How much is the 2011 King James bible £2 coin worth?

The King James Bible £2 coin is one of the rarer two pound coins that you can find today, and has been in circulation for around 10 years now.

The coin was minted in the same year as the marriage between the Duke and Duchess of Cambridge, but how much does it sell for today?

According the the most recent sold values on eBay in 2021, the King James Bible £2 Coin sells for an average of £5.77 in circulated condition without postage and packaging.

It is one of two commemorative two pound coins put into circulation in 2011 – the other being the 2011 Mary Rose.

The King James Version of the bible is also known as the King James Bible as well as the Authorized Version (AV) and is celebrated on this commemorative coin. Let’s take a deeper dive into the coin and the history behind it.

How Many 2011 King James Bible Two Pound Coins Are There?

The standard two pound coin that was put into circulation in 1998 is a 12-gram bimetallic coin consisting of an outer ring of nickel-brass and a middle circle of Cupronickel. It has a diameter of 28.4mm and is 2.5 mm thick. The edge is milled with incuse lettering.

The standard version of the two pound coin is no longer in circulation. But, each year a commemorative version of the coin is released. These special coins celebrate important anniversaries or people or iconic aspects of British culture and history.

The 2011 King James Bible two pound coin has a mintage of 975,000 that entered circulation. There was additional limited edition minted coins that include a Brilliant Uncirculated version in a presentation folder, a Proof FDC version, Silver Proof FDC version, Silver Proof Piedfort, and a Gold Proof FDC with only 355 issued at 0.917 gold.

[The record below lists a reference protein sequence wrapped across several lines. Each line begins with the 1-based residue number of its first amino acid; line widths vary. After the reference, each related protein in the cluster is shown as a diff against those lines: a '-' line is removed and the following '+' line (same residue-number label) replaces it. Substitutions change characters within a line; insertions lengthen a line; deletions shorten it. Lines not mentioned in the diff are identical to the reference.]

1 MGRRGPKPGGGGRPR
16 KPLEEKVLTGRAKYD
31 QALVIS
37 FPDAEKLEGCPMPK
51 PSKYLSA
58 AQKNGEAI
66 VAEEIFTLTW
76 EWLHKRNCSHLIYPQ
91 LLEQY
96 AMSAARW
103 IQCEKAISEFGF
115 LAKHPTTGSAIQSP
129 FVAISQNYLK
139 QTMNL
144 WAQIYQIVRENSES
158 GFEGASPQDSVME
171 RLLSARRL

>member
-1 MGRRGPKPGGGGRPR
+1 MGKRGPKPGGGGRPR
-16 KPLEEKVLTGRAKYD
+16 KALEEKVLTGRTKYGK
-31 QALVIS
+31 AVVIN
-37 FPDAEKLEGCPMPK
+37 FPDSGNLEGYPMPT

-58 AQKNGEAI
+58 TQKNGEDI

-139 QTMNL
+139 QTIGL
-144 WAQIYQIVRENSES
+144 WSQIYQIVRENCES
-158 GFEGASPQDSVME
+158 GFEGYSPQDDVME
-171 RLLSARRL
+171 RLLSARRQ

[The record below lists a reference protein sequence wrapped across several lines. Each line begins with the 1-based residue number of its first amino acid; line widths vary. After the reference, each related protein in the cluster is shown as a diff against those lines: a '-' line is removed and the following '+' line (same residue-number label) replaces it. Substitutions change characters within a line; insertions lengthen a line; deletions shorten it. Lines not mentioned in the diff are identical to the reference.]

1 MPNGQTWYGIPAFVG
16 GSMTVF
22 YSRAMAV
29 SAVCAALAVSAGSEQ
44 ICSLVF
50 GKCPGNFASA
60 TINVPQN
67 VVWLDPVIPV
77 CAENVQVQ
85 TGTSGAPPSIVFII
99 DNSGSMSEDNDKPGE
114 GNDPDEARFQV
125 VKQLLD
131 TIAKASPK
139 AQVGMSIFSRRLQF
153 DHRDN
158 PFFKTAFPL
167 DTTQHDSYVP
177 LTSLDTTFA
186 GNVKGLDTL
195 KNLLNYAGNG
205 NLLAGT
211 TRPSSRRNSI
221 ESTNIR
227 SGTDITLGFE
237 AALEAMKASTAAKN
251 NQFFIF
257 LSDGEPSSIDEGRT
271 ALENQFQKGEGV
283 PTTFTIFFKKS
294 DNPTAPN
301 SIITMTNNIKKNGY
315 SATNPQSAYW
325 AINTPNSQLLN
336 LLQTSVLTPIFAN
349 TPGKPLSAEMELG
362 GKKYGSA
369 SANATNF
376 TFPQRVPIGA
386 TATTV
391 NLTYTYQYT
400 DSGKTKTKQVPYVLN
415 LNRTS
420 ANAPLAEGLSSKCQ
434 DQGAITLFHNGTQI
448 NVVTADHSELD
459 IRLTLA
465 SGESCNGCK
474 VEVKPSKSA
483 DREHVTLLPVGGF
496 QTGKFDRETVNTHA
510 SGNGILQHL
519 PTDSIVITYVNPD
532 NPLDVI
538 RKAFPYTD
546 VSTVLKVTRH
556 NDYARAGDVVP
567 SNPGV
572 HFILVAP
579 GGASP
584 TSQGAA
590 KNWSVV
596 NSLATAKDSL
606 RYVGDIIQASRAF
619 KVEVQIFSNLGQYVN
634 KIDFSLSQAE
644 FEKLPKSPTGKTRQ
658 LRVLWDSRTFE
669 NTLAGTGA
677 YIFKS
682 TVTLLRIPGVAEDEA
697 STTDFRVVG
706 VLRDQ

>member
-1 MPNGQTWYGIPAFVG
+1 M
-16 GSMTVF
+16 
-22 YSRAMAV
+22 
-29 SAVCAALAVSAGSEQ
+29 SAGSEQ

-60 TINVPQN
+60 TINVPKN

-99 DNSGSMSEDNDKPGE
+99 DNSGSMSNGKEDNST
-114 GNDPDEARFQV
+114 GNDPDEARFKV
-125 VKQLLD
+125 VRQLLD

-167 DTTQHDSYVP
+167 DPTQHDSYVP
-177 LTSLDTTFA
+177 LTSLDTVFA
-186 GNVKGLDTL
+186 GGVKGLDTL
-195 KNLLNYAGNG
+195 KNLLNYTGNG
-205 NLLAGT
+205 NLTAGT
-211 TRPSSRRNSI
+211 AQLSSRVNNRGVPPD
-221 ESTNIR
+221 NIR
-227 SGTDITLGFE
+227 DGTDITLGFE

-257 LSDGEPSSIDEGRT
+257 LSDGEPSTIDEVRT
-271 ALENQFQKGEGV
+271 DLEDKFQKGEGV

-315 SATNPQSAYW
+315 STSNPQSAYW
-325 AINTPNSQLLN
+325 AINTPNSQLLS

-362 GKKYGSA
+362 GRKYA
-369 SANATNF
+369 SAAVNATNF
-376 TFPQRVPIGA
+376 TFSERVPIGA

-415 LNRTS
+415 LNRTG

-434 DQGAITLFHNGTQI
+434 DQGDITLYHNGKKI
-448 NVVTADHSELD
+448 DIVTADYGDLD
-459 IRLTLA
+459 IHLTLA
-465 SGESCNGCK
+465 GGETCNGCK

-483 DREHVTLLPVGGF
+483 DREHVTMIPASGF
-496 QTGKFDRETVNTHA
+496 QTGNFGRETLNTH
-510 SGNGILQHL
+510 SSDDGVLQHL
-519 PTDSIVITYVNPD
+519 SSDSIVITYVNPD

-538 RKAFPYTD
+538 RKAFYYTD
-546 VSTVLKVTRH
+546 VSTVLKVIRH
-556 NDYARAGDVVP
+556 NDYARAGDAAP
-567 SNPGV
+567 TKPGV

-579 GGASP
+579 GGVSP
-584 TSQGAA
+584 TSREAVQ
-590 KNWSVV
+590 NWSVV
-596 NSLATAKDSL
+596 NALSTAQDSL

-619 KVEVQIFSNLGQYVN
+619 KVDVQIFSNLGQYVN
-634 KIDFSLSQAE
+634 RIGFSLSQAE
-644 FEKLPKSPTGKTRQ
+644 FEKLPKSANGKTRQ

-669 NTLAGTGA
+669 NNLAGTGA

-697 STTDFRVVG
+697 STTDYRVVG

The coin is considered to be among the top ten rarest two pound coins in circulation since it is fairly hard to find as pocket change.

The coin is also part of the 2011 The United Kingdom Brilliant Uncirculated Coin Collection, the Proof Coin Set, Silver Proof Coin Set, a Silver Piedfort Set, and the Silver Celebration Set.

The Design Of The King James Bible £2 Coin

King James Bible £2 Coin Design
King James Bible £2 Coin Reverse Design

The King James coin is part of the Two-Pound coins that were designed to commemorate a special event or to honour someone. It is a bi-metallic coin consisting of two different alloys.

The reverse of the special commemorative King James Bible two-pound round coin features a design that was to commemorate the 400th anniversary of the printing of the King James Version of the Holy Bible.

The reverse was designed by both Paul Stafford and Benjamin Wright.

It features the words “In the beginning was the Word” inscribed on the right side to replicate the black letter typeface used in the first edition of the Bible’s printing. The same inscription is shown on the left in reverse as if each letter is on a type block. This image depicts the printing of the Bible. The text on the right is recessed whereas the text on the left is raised.